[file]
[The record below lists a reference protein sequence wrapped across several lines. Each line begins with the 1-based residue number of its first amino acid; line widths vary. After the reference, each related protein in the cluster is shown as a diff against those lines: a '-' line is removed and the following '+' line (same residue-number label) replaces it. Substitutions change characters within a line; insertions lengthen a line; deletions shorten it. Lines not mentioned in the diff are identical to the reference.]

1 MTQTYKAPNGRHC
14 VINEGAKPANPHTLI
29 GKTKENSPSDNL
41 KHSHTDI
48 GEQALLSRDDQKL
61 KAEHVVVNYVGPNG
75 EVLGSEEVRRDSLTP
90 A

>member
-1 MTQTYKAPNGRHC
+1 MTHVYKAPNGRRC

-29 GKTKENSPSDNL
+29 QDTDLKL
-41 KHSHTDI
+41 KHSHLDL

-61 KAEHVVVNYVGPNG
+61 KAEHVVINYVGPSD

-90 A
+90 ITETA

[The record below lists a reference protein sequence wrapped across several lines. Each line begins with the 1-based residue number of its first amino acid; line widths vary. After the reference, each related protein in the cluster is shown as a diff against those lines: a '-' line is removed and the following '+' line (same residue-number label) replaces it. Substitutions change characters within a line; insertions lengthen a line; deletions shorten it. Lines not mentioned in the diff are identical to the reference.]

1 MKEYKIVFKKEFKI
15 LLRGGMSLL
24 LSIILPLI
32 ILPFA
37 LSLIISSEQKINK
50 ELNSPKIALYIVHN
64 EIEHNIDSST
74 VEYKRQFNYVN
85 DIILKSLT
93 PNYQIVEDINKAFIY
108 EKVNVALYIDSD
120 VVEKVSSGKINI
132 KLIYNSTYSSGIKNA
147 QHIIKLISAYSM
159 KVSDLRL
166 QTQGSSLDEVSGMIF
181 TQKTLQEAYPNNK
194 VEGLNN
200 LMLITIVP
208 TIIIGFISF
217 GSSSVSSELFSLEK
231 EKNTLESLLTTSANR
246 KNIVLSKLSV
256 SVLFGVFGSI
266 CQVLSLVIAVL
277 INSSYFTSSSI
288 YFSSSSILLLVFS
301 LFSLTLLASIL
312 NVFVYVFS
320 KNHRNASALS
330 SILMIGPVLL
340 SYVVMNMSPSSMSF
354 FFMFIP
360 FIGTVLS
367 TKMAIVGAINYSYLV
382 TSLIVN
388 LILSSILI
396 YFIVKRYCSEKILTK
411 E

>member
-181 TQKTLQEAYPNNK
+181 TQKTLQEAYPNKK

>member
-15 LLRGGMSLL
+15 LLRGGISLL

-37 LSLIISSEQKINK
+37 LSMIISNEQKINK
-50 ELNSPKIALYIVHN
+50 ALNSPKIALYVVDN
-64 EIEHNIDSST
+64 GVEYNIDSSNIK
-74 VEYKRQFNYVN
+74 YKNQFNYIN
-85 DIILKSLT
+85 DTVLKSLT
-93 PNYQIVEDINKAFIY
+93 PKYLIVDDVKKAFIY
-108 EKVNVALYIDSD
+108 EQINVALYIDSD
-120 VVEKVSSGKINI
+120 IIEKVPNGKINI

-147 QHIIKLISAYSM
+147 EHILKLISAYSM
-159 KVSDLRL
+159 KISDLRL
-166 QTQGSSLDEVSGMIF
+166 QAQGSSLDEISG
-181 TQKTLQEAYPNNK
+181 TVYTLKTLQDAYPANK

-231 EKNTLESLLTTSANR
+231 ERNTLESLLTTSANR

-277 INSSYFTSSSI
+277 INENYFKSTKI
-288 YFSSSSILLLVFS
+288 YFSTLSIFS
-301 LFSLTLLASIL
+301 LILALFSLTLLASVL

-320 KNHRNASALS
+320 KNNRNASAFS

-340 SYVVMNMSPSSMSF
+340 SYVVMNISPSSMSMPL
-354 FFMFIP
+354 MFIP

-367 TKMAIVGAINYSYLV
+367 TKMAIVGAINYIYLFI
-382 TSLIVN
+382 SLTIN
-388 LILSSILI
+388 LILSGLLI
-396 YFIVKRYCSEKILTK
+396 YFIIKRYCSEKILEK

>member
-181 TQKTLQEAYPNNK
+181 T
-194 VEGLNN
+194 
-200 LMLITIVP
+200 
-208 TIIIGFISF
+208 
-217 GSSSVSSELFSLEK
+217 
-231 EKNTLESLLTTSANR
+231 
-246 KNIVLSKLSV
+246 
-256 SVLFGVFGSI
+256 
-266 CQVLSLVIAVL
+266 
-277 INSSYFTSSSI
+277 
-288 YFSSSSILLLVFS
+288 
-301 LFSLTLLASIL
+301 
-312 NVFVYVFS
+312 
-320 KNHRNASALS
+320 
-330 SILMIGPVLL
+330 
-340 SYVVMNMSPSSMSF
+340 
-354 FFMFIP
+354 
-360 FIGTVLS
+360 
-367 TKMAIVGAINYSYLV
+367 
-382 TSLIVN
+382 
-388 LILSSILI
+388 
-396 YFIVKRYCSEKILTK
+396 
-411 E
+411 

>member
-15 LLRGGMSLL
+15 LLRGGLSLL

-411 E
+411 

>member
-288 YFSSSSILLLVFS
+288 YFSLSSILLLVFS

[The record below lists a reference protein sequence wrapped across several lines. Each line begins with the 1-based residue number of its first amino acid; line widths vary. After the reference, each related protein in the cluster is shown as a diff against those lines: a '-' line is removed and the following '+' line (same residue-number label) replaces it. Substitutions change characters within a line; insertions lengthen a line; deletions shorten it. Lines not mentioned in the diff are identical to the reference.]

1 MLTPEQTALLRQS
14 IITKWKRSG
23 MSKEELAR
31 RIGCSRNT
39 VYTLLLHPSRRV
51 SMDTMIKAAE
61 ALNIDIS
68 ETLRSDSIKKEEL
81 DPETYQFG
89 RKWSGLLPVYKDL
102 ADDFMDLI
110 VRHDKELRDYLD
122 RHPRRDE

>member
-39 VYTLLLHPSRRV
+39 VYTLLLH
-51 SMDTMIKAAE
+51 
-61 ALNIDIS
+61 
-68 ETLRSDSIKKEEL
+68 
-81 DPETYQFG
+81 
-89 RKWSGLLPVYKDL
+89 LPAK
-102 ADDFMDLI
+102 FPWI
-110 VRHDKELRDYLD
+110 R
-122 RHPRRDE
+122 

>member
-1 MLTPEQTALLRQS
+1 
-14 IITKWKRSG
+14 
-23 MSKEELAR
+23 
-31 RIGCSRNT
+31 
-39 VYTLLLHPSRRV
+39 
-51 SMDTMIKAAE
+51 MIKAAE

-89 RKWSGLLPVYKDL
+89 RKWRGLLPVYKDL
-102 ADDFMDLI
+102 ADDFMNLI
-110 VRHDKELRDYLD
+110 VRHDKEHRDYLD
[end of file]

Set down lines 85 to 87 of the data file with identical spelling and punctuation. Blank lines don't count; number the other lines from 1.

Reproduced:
-159 KVSDLRL
+159 KISDLRL
-166 QTQGSSLDEVSGMIF